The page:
- The Washington Times - Thursday, November 13, 2003

When it comes to rating the strength of apartment markets, Keith Misner knows what’s good.

And he loves Washington, D.C.

Mr. Misner was recently chosen to head the Apartment Group, a subsidiary of Cushman and Wakefield, one of the nation’s largest real estate services firms. He will be based in the District and oversee a team of 25 brokers helping to buy and sell apartment buildings, and plans to use the Washington area as a guide.

“The Washington, D.C., market has not been experiencing many of the same problems the rest of the country has,” Mr. Misner said. Those problems include high vacancies, depressed rent prices and low returns for investors who own the buildings.

In the past year, apartment sales in the Washington area totaled more than $2.2 billion, Cushman and Wakefield said.

Across the country, with mortgage interest rates at near-record lows, many people have chosen to buy homes rather than rent, and this has left many landlords struggling to fill apartments. But Mr. Misner insists that in the District this is only a problem in high-end luxury buildings, where rents are often larger than the average mortgage payment.

“That’s where most of the problems are,” he said.

Mr. Misner said the next level of apartments, known as Class B, doesn’t have the same kind of occupancy problems. In Washington, where a young, transient population is eager to fill midpriced apartments, most Class B buildings are more than 98 percent full. Indeed, market statistics from Delta Associates, which provides data to Cushman and Wakefield, show that the vacancy rate for top-quality apartments in the Washington area is 2.4 percent, compared with 2.1 percent for Class B space.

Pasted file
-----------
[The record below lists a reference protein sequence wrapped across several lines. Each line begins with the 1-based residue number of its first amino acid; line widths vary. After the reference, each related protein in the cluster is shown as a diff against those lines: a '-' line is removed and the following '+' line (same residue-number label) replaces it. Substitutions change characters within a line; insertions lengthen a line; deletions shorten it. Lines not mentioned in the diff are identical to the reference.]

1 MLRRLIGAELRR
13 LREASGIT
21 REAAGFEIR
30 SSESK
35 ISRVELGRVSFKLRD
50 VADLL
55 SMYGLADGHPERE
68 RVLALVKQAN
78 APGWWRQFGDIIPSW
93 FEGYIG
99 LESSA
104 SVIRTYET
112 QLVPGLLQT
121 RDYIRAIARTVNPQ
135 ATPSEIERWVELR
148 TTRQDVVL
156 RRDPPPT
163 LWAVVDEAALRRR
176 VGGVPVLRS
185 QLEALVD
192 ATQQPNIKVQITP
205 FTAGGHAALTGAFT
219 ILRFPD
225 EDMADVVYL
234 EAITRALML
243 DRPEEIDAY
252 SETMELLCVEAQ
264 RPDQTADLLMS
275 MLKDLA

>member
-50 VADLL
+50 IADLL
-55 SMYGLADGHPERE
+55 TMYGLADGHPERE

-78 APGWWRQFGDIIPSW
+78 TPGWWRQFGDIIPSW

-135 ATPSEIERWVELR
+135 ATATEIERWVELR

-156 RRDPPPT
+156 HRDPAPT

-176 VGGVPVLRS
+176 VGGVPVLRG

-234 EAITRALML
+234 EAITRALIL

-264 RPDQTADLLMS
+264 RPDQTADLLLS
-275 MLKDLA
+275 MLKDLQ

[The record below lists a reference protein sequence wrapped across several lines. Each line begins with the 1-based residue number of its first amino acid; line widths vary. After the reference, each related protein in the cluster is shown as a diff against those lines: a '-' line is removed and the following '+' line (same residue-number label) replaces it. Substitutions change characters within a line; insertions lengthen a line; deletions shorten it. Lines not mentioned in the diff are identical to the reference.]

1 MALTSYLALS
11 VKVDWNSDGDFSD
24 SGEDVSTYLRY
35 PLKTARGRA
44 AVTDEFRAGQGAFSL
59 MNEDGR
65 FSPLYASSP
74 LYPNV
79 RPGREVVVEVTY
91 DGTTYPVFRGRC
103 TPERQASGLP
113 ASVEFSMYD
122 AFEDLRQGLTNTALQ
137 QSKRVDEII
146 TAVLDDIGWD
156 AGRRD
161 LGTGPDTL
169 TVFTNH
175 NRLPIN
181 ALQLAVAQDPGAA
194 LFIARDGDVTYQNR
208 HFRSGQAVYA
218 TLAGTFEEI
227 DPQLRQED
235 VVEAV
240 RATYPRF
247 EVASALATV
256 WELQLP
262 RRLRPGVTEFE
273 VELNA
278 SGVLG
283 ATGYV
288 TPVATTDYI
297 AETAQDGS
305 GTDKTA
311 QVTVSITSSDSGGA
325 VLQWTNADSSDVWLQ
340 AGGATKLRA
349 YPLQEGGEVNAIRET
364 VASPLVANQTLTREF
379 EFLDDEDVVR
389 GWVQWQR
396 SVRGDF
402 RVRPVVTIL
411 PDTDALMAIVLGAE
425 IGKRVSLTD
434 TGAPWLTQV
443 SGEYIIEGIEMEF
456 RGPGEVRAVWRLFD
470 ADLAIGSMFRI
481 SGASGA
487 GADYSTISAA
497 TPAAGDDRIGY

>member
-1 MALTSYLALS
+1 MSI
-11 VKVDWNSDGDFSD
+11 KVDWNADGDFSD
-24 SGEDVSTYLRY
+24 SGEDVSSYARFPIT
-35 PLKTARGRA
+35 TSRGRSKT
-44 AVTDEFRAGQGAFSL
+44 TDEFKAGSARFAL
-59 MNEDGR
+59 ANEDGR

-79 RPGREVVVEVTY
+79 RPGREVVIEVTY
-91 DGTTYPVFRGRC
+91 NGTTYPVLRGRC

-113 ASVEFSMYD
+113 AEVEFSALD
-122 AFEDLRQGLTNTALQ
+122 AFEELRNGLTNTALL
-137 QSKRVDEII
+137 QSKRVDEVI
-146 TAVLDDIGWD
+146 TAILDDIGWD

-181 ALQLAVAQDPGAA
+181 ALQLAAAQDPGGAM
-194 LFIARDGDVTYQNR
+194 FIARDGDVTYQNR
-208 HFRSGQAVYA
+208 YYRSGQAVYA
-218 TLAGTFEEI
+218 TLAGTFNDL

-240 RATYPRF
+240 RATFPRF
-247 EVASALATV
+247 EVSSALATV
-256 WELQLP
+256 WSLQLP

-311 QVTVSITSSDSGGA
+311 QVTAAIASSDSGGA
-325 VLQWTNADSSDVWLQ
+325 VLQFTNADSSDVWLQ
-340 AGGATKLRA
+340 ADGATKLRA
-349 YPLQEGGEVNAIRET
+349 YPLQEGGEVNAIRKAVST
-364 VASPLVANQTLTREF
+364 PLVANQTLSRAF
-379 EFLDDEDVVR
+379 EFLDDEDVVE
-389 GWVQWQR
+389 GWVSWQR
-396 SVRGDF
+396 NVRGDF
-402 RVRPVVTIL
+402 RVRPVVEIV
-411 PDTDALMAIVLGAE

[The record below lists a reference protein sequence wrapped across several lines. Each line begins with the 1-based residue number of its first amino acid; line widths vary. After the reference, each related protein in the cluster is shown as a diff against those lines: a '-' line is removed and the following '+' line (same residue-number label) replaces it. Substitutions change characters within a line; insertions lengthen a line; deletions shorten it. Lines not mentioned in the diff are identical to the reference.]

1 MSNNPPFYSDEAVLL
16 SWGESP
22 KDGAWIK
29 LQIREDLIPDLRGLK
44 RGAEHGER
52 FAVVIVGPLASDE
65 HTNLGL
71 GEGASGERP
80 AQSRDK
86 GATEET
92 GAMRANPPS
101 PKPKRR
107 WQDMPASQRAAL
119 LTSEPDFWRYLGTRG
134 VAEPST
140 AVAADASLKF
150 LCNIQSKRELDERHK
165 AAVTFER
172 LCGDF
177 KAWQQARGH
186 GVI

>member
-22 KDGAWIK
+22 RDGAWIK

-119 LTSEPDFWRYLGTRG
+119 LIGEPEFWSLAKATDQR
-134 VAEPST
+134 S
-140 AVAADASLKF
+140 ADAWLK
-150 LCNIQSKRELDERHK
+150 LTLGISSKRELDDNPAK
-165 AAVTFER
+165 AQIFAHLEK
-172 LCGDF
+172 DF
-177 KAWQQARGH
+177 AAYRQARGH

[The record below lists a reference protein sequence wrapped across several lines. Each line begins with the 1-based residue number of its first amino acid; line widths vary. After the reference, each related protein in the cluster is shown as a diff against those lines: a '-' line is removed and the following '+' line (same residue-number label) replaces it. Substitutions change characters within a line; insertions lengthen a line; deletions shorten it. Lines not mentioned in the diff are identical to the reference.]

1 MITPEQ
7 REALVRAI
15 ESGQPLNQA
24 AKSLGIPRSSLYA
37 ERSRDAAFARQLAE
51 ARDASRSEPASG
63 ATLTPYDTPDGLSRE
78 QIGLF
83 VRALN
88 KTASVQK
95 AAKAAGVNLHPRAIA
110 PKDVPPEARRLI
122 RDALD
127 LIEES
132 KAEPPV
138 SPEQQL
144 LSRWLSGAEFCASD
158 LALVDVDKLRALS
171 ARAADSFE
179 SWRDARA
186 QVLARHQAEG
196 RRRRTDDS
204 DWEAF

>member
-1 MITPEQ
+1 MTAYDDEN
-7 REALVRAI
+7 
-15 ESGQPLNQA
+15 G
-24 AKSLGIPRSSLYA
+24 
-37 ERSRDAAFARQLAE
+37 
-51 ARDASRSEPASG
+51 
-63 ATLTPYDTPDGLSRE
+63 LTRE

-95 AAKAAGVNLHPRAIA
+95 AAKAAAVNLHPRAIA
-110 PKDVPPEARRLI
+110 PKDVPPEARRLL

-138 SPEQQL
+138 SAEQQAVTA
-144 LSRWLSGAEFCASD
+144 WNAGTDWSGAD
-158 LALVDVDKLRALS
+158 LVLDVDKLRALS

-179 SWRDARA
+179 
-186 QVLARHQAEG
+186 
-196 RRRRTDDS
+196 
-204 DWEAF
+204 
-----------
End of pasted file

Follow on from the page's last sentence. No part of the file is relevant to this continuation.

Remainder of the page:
Much of the stability for the D.C. apartment market can be attributed to the federal government, Mr. Misner said. The government has helped steady the job market, which in turn has kept rents stable. In fact, Delta Associates said, rents have increased about 1.4 percent so far this year.

Moreover, housing prices in the Washington area are so high that even with low interest rates, “there is a big disparity between what you can pay in a down payment and mortgage and what you pay for rent,” Mr. Misner said.

The Washington area is also stable because of constraints on building new projects, particularly in the District, where there is limited space, and in suburban Maryland, where construction projects face more resident opposition, Mr. Misner said.

Despite all of this, most landlords are hoping for a full-blown economic recovery because it takes longer to lease a new apartment building when the economy is slow. Delta Associates reported that new apartment projects are leasing about 15 units per month so far this year, compared with 28 units per month in 2000.

In other news

• Clark Construction Group Inc. of Bethesda and Smoot Construction of Falls Church began work on an $80 million cancer research facility at Johns Hopkins University in East Baltimore.

• A 90,000-square-foot lease by financial services firm ULLICO pushed Silver Spring’s office-vacancy rate below 10 percent, the Downtown Silver Spring Alliance announced.

Property Lines runs Fridays. Tim Lemke can be reached at [email protected] or 202/636-4836.


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